We didn’t stop for food (though I now regret that), but I have read you can get some of the best vegan food in the country in Christiania. With all that pot floating around, no surprise there. We climbed to a seating area overlooking the main “square” of the neighborhood and sat for a bit, and then decided to move on. If you doubt the legitimacy of the tourist appeal (and the safety of going there as a tourist), you should know it’s listed on the official Visit Copenhagen website. It’s not our kind of place to hang out in for a long time, but it was absolutely worth a visit and walk, and probably would’ve been worth a longer stop for some lunch. If you’re nervous about visiting (and that’s fair), I would suggest you read the entire Wikipedia article, which is quite insightful, and then go read the Yelp or Tripadvisor reviews. But, from my perspective, everyone was perfectly polite and the place was covered in tourists, so I felt no more awkward than I did anywhere else.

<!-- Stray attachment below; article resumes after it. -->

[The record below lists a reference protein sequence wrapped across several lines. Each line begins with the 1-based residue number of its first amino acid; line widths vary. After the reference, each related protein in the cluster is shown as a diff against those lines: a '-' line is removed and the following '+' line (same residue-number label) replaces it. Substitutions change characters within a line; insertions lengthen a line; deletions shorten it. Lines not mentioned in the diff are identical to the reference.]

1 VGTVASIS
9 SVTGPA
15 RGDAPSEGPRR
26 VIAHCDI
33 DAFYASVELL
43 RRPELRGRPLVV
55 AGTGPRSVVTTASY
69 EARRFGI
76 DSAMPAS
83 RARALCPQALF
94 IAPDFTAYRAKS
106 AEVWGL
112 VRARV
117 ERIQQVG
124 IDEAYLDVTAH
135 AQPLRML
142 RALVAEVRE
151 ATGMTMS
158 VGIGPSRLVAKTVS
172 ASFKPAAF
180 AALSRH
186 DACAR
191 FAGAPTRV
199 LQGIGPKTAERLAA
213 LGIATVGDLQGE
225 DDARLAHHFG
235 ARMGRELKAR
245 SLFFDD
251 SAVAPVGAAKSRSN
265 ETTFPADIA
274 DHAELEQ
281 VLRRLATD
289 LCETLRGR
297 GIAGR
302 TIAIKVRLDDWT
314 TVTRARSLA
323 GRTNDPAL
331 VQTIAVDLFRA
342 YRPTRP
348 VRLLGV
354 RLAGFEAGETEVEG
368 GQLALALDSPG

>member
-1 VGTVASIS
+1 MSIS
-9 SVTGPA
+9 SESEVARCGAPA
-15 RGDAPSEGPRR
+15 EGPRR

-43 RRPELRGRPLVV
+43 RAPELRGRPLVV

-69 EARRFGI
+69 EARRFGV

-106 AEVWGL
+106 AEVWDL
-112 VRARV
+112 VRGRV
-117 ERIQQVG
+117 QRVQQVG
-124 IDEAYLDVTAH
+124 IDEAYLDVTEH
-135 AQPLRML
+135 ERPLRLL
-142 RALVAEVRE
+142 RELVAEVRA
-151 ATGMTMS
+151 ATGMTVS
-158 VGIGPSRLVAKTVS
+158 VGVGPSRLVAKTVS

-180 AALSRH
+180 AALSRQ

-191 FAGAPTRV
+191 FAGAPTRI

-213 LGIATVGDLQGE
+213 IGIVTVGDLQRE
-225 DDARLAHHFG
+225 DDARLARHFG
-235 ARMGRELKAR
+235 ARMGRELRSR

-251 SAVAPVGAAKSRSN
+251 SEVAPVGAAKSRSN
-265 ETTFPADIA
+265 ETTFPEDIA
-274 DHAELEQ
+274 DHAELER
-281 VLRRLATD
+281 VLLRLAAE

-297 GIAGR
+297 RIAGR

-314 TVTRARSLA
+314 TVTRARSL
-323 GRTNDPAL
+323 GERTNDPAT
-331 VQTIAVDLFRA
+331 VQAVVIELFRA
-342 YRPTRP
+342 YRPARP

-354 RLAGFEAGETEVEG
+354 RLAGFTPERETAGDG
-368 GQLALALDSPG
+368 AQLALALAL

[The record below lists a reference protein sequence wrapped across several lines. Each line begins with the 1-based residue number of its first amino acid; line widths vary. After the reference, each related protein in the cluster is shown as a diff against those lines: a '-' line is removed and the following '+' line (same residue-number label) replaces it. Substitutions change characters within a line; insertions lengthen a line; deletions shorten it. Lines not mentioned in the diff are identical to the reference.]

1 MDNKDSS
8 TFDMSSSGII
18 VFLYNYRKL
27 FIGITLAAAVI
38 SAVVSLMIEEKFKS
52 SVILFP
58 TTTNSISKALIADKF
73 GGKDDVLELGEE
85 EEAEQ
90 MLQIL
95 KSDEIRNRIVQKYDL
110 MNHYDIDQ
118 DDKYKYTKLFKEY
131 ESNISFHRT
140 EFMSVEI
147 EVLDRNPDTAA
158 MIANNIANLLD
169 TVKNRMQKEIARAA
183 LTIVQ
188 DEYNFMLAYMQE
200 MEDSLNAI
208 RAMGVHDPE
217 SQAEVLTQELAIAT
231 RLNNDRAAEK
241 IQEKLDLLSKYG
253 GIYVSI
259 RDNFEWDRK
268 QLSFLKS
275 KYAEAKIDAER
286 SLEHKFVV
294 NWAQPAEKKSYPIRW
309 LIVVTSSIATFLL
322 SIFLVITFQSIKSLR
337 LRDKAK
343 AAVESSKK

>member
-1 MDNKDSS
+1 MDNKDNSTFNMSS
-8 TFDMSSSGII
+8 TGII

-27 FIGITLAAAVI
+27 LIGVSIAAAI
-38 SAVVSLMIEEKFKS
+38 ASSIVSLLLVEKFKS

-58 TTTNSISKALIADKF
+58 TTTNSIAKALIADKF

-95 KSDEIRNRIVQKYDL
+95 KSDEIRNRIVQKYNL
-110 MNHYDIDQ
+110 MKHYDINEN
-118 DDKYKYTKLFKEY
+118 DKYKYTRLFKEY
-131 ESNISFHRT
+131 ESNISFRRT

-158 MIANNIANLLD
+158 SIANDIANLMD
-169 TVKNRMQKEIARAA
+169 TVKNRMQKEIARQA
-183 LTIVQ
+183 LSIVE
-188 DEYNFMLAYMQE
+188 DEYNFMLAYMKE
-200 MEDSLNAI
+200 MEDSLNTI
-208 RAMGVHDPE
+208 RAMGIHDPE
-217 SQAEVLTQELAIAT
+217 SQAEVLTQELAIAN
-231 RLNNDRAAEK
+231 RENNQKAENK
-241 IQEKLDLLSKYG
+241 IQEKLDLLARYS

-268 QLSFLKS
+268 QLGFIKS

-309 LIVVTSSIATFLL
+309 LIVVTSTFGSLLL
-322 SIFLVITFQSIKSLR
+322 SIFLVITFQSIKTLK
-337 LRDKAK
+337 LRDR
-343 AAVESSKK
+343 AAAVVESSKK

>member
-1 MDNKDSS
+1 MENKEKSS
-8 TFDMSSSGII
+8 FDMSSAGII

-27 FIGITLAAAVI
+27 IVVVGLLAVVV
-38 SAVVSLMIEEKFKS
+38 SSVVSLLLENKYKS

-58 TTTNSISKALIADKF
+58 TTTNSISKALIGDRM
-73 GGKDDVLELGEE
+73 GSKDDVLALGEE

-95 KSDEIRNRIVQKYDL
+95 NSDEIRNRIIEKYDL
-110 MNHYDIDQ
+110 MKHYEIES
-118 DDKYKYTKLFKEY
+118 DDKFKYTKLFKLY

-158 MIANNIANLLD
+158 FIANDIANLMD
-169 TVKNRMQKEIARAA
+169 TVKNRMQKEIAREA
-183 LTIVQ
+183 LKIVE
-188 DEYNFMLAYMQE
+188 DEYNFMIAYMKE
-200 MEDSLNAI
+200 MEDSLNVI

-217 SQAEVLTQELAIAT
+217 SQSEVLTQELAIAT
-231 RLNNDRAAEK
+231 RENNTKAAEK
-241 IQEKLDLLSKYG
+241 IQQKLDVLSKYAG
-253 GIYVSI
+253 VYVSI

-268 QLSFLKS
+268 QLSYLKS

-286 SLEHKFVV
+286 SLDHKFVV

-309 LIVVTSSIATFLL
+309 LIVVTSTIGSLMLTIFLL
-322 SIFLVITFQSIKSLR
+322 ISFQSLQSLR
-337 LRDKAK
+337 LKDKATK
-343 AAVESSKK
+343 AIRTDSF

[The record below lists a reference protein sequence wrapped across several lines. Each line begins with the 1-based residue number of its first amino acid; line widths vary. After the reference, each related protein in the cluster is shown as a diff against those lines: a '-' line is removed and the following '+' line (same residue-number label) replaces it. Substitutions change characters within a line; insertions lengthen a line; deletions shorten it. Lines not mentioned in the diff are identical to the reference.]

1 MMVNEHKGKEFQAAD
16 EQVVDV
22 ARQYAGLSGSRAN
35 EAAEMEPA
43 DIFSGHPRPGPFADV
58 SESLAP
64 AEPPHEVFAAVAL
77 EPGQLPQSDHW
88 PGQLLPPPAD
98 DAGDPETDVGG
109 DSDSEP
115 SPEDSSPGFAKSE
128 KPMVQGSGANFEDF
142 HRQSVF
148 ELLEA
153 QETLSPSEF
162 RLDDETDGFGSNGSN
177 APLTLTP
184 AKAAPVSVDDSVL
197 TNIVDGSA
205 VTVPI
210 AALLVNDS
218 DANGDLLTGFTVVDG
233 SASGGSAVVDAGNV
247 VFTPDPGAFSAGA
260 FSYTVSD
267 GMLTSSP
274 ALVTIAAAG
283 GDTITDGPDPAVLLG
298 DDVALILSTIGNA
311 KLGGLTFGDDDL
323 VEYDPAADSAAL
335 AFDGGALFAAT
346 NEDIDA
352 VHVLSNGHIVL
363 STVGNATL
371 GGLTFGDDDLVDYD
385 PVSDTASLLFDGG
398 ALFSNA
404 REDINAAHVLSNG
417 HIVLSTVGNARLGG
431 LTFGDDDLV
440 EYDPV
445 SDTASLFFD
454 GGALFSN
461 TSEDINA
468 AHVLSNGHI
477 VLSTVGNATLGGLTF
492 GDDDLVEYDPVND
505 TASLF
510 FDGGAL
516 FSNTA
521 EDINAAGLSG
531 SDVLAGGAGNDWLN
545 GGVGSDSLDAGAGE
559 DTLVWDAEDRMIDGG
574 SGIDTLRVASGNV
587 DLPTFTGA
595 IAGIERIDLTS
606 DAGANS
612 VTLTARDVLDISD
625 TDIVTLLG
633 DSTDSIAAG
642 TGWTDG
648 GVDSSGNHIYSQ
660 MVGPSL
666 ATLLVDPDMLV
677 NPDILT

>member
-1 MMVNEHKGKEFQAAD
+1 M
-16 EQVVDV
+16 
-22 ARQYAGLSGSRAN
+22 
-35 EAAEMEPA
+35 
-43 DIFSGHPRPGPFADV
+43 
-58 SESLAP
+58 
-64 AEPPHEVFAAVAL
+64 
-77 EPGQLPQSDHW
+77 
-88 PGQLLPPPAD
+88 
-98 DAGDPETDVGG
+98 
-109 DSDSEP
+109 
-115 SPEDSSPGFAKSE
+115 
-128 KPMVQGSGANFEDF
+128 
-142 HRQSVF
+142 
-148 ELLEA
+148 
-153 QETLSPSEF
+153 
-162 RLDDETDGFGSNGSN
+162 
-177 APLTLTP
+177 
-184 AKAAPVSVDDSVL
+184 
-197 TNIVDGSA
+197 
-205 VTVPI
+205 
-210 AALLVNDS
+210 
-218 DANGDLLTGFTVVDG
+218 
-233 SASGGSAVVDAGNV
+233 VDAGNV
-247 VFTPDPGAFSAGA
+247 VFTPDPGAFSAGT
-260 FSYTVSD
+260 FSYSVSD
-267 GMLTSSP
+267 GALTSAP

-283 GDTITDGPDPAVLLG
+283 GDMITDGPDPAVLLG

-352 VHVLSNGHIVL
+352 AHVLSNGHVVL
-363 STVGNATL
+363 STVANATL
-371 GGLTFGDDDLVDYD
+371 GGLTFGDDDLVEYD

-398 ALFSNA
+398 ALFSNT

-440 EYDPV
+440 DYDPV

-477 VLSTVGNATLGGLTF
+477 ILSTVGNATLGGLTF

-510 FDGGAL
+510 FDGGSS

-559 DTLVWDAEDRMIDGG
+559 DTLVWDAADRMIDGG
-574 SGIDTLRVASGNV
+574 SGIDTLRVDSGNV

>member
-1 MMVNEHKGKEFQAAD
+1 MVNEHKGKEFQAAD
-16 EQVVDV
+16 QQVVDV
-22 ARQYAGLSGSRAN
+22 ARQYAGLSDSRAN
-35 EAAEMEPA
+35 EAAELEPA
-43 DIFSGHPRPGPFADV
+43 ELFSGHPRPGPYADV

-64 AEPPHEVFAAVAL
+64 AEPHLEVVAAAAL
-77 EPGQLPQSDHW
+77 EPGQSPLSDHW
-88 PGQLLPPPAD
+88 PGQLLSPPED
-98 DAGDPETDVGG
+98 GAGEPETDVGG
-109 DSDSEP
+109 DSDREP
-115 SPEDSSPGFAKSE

After the first “no foto” sign, I simply turned off my camera and left it strapped to my shoulder. After the fourth or fifth, I decided just to put the whole lot away in a bag. Politics aside, it’s their community and their rules, and as a tourist, I’m already something of an annoyance. No need to be a blatant jerk. The images I do have were taken well before Pusher Street and the requests "no foto" requests.